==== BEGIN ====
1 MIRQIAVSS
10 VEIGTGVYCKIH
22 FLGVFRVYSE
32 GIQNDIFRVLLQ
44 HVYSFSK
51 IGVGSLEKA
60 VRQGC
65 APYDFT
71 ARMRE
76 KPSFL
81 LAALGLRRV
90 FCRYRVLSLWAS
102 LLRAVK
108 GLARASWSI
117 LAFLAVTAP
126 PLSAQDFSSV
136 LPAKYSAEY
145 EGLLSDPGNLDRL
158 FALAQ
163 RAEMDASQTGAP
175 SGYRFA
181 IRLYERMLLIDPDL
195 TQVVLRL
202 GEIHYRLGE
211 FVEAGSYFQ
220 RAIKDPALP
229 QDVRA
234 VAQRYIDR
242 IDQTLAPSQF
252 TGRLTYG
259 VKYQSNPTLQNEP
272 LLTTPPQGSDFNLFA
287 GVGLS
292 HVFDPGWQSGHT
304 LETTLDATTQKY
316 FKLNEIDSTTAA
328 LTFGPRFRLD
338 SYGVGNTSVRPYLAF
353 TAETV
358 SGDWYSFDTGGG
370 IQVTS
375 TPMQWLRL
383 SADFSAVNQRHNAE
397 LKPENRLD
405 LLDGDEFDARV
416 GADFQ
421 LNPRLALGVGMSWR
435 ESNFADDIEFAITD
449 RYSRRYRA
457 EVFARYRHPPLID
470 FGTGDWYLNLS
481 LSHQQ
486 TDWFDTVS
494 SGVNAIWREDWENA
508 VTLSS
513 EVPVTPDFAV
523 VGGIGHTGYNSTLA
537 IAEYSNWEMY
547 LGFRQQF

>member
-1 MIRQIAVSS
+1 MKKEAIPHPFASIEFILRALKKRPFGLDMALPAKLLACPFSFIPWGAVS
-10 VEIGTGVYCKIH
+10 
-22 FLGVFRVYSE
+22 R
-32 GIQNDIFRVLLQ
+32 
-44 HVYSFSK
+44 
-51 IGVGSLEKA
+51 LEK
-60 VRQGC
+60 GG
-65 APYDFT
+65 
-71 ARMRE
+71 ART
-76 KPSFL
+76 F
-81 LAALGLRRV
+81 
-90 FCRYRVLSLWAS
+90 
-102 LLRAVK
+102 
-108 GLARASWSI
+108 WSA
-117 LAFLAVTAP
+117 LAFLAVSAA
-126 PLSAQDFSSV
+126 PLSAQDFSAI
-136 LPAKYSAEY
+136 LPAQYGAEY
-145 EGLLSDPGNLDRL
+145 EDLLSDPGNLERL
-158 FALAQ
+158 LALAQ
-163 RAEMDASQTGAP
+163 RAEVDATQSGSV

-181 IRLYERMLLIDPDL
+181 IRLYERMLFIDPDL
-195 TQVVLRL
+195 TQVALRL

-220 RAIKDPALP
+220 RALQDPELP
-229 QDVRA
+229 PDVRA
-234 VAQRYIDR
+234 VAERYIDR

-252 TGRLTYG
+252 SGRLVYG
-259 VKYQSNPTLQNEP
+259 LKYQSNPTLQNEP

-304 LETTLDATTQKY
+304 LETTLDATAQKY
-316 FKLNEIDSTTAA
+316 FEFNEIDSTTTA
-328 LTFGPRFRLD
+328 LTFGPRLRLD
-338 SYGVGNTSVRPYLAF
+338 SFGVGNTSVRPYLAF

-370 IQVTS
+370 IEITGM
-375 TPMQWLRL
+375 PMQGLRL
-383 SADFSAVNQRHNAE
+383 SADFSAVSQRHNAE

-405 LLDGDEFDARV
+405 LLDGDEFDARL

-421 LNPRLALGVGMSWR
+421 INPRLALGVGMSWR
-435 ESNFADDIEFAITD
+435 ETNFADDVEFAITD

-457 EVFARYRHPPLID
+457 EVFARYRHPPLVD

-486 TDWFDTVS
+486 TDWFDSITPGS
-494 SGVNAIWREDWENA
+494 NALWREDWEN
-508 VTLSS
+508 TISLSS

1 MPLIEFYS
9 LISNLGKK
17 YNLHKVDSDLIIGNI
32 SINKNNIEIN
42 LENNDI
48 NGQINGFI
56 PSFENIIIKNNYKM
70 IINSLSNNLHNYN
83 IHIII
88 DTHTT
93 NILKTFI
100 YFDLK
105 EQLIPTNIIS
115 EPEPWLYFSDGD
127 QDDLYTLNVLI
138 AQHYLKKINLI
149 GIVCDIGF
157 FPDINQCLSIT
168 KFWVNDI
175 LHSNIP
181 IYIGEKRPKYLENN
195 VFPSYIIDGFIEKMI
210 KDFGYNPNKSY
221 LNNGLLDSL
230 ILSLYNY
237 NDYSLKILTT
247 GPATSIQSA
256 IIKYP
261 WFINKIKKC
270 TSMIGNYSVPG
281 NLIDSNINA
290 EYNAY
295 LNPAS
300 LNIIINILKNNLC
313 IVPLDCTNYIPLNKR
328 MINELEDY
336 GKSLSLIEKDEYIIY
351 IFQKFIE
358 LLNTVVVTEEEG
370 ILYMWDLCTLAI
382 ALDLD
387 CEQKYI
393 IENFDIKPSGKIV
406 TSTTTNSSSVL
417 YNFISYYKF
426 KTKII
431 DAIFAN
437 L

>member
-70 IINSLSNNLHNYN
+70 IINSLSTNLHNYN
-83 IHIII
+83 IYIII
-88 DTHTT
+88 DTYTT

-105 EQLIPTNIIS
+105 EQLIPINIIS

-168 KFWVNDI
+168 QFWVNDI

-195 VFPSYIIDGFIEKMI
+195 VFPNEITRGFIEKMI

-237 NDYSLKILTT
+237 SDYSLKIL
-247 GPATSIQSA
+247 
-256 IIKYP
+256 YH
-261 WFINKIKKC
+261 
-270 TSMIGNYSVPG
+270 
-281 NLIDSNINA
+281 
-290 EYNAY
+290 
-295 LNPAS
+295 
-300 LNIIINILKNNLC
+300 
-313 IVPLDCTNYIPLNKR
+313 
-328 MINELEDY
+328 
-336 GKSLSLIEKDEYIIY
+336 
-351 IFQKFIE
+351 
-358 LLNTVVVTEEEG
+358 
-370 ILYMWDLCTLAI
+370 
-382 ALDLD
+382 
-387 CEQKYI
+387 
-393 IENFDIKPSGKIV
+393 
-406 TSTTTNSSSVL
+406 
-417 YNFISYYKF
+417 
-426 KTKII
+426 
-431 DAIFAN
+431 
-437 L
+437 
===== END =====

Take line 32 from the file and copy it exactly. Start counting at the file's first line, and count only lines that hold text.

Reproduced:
272 LLTTPPQGSDFNLFA